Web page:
Fans of the movie Titanic will be interested to know that there was a real life Jack Dawson. This is according to one man who is reportedly suing director James Cameron for allegedly ripping off his romantic love story about a couple aboard the ill-fated ship.
Released in 1997, Cameron's romantic drama recounted the 1912 disaster of the RMS Titanic, which sank during its maiden voyage from Southampton to New York City, killing 1,517 people. Interspersed with the harrowing events is the love story of a young Rose DeWitt Bukater and Jack Dawson, played by Kate Winslet and Leonardo DiCaprio, who become embroiled in a whirlwind romance aboard the "unsinkable ship".
According to Stephen Cummings, a Florida man working in the yacht industry, he is the original source of the story.
In a lawsuit, Cummings alleges that Cameron, 62, overheard tales of events which happened to the yacht master in Brevard County in 1988 and 1989.
Cummings also claims that the real life "Rose" and "Jack" were two relatives of his who were aboard the Titanic and suffered a similar fate to the movie characters – the husband drowned in the sinking while the wife survived.
Cummings is said to be suing Cameron for $300m (£230m) and also demands one percent of the film's royalties. Titanic won 11 Oscars in 1998, including best picture, and has grossed over $2.187bn to date after working on a budget of $200m. The blockbuster was previously the highest-grossing film in history but Cameron's Avatar replaced it in 2009.
Titanic, the movie, found its way back into headlines in January thanks to a much-talked-about theory which suggested that there was space next to Rose on the floating door, meaning Jack could have survived. However, Cameron, clearly frustrated by the two-decade debate, dispelled the theory in an interview with the Daily Beast.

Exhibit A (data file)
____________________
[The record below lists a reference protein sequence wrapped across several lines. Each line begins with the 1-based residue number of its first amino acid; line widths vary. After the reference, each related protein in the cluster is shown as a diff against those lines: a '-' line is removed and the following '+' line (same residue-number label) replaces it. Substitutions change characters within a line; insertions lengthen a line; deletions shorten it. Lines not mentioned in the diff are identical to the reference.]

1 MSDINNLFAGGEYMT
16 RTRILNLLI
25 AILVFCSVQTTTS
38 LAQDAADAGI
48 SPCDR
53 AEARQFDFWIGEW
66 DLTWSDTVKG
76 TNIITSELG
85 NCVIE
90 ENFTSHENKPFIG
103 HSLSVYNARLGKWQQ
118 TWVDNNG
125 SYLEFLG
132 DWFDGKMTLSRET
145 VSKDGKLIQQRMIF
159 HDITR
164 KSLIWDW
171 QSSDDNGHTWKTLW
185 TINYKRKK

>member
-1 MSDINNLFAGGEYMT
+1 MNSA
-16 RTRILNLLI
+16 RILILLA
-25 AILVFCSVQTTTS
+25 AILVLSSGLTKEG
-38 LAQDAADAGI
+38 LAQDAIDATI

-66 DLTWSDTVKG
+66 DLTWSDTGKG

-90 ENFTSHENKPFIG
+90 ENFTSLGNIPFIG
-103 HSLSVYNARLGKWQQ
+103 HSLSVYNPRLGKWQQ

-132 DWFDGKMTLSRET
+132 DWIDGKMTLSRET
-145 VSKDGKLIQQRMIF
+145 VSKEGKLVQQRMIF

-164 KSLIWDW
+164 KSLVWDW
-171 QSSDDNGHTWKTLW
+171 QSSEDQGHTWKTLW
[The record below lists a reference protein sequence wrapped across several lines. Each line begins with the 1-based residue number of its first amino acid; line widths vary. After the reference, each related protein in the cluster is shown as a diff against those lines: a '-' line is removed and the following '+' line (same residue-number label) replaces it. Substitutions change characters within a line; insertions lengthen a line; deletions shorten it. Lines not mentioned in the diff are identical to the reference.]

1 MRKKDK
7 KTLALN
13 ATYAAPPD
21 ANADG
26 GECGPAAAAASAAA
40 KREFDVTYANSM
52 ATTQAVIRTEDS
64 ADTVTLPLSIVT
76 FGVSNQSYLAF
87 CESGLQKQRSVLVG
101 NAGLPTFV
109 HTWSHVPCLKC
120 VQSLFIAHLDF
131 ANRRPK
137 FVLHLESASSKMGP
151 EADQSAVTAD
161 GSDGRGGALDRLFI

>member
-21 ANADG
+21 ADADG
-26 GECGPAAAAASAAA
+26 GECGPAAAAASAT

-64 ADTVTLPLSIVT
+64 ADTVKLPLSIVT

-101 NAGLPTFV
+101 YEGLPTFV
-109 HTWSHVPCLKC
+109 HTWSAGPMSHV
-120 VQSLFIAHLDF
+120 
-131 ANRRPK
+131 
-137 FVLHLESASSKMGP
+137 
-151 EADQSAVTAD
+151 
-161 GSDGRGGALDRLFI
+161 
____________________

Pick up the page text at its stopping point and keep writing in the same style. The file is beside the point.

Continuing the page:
The director definitively stated: "OK, so let's really play that out: you're Jack, you're in water that's 28 degrees [minus 2 in Celsius], your brain is starting to get hypothermia. Mythbusters asks you to now go take off your life vest, take hers off, swim underneath this thing, attach it in some way that it won't just wash out two minutes later.
He continued: "Which means you're underwater tying this thing on in 28-degree water, and that's going to take you five to ten minutes, so by the time you come back up you're already dead. So that wouldn't work. His best choice was to keep his upper body out of the water and hope to get pulled out by a boat or something before he died."
Elsewhere, Celine Dion stirred nostalgia with her performance of Titanic soundtrack ballad, My Heart Will Go On, at the Billboard Music Awards in celebration of its 20th anniversary.